Today IBM reported its first quarter financial performance with revenue of $23.4 billion, net income of $3.4 billion, and earnings per share (EPS) of $3.00. It had a non-GAAP operating income of $3.4 billion and a non-GAAP gross profit margin of 46.7 percent. The diminished performance was due to falling demand within its software and mainframe business.
Wall Street analysts estimated that Big Blue, as it’s also commonly called in the industry, would have revenues of $24.7 billion and EPS of $3.06. The company’s earnings today are being eyed as a benchmark on where the enterprise tech spending will go.
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According to IBM’s chairman, president, and CEO Ginni Rometty:
In the first quarter, we grew operating net income, earnings per share and expanded operating margins, but we did not achieve all of our goals in the period. Despite a solid start and good client demand, we did not close a number of software and mainframe transactions that have moved into the second quarter. The services business performed as expected with strong profit growth and significant new business in the quarter.
IBM’s various markets have also taken a bit of a hit. The company reported that revenues from these growth markets went down 1 percent and even revenues in Brazil, Russia, India, and China also decreased the same amount.
Within its business units, IBM says that Smart Planet and cloud revenues have gone up by double-digits (25 and 70 percent, respectively), while the others have not improved that much. Only the systems and technology units have lost money this quarter (down 17 percent).
Prior to today’s announcement, Deutsche Bank analyst Chris Whitmore said this about the market: “We expect solid results in hardware, mixed software results and in-line Services. We believe healthy new mainframe sales will offset mixed software results due to continued longer sales cycles, fiscal cliff issues, etc. We also expect margins to be supported by cost cutting/global delivery initiatives. We expect IBM to guide to 10% EPS growth in FY13.”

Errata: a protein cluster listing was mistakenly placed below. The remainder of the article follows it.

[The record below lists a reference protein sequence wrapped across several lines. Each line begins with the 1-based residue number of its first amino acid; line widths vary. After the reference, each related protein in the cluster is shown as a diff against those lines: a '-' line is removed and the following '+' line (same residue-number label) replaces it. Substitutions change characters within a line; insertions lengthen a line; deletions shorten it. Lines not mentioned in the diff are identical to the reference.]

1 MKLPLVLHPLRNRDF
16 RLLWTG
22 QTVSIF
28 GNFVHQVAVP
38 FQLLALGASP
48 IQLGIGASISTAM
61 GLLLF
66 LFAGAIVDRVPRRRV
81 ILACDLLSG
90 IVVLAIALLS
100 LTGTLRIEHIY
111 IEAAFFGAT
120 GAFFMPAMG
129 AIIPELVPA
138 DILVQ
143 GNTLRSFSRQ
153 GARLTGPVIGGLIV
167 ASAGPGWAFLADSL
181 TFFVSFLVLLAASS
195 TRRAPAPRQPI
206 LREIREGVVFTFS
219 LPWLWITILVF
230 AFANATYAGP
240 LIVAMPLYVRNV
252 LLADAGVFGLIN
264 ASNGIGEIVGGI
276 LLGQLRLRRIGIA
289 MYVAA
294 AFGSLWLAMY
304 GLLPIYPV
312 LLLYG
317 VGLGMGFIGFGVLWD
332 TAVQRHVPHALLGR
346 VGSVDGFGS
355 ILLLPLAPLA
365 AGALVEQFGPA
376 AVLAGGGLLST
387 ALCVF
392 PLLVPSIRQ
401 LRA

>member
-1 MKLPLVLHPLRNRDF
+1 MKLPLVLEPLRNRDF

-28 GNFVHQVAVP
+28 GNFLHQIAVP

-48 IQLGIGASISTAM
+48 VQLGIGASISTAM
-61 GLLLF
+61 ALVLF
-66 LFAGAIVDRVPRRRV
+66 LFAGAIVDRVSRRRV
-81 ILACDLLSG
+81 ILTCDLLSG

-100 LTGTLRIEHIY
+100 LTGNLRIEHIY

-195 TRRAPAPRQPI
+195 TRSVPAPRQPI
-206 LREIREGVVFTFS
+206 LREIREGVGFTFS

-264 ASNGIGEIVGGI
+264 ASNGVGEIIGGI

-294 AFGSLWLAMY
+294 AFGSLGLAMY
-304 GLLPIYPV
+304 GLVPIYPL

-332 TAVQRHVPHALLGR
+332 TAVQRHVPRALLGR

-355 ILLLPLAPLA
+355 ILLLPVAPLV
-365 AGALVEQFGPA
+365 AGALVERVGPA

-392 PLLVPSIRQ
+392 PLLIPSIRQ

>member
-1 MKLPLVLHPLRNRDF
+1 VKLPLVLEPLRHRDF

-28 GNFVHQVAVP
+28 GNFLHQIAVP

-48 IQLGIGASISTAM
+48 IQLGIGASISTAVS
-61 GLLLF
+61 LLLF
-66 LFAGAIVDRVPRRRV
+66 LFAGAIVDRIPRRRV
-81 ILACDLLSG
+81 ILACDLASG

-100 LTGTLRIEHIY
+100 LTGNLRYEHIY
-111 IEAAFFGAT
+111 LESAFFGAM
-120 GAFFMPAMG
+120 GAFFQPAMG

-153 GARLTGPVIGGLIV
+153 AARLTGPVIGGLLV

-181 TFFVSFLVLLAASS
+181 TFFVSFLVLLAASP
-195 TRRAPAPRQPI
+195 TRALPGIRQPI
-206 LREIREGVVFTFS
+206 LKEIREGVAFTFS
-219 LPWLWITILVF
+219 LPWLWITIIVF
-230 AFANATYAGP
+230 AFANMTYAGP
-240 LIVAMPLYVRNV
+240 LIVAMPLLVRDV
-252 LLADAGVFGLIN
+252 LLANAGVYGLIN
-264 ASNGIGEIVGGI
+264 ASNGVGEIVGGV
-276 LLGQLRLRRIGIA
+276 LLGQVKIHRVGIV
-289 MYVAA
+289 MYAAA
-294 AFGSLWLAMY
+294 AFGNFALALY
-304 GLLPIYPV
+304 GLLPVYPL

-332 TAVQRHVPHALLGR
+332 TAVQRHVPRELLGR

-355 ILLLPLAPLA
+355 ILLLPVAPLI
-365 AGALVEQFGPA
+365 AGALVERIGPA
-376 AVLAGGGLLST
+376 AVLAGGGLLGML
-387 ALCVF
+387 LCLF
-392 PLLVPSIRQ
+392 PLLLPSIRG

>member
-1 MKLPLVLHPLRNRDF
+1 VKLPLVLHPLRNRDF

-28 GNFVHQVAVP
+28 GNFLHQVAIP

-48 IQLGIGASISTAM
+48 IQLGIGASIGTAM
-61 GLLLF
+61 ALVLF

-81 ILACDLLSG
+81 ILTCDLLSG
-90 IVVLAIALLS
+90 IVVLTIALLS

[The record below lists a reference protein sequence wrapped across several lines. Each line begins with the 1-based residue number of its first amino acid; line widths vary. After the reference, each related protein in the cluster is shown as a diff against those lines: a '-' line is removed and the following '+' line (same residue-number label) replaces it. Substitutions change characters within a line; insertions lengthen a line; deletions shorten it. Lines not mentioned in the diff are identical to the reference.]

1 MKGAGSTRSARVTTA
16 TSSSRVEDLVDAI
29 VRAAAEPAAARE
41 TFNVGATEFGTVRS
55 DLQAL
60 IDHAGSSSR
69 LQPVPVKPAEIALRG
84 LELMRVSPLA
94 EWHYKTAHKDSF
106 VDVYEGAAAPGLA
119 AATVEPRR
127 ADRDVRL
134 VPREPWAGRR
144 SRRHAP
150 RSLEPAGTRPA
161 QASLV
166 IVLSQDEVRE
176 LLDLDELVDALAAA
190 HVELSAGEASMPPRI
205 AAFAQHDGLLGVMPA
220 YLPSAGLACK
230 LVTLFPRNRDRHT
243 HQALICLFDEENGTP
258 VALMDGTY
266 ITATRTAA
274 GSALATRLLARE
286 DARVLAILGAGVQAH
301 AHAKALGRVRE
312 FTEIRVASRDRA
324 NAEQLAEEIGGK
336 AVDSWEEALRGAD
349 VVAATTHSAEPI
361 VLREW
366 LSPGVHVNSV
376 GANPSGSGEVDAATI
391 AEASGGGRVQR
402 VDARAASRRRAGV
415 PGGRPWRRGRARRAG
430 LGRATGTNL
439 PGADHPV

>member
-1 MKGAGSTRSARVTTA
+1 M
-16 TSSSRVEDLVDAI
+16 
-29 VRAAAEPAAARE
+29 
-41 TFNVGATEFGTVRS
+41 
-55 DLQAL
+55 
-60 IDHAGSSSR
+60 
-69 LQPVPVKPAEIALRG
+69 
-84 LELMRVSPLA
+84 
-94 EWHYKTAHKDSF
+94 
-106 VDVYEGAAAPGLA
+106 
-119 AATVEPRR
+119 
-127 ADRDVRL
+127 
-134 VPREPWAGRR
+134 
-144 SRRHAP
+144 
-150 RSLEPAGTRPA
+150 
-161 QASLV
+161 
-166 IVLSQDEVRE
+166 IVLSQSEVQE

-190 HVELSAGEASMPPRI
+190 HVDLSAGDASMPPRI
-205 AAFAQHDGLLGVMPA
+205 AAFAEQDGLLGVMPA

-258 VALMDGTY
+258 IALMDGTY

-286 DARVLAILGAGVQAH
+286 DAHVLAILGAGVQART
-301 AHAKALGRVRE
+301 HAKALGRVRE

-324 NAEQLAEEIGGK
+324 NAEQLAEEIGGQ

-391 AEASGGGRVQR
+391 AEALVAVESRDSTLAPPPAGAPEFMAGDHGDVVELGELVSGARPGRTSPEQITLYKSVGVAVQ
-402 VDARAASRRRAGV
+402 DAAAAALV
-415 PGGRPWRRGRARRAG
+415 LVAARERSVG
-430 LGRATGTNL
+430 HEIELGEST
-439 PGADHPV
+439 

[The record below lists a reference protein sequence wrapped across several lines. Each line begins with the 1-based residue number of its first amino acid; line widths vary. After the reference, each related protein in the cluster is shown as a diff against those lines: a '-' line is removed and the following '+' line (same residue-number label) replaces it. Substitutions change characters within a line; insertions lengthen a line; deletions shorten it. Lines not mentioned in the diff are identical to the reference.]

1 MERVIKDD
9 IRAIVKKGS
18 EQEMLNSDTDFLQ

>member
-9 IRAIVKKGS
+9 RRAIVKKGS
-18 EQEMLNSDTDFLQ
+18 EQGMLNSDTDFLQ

The results of the company’s performance comes a day following IBM’s announcement that it would invest $1 billion in flash technology, something that would help it compete better in the big data market. The case IBM seems to be making is that server DRAM is soon going to become outdated and that disk drives will go the way of the dinosaur. The company believes that by adding an all-flash storage array as “an option within storage area networks”, any company can improve the way their applications and database perform without needing to change any of their software.
IBM didn’t just leave $1 billion to flash technology. Rather, it went and created 12 storage centers around the world to help it run a proof-of-concept scenario.
Of course, while this might be good for the IBM, not everything is rosy for the computer service company. Today, it announced that it would be cutting as much as 14 percent of its workforce (about 1,400 people) in France. These layoffs comes as the Armonk, New York-based firm is finding ways to reduce its expenses in Europe while there is continued economic turmoil on the continent. However, according to Bloomberg Businessweek, IBM is shifting more resources to find ways to appease the growing market in other regions of the world, specifically Africa.
IBM now moves forward to the next quarter, which it says it will focus on closing out those missed transactions and expects to benefit from its growth initiative investments. It is also planning on taking steps to “improve under-performing parts of the business”. Of course IBM says that they remain confident that it’ll be able to deliver its FY2013 expectation of at least $16.70.
In normal trading, IBM is down 1.20 percent to close out at $207.15. In after-hours trading, the company is up 0.14 percent.
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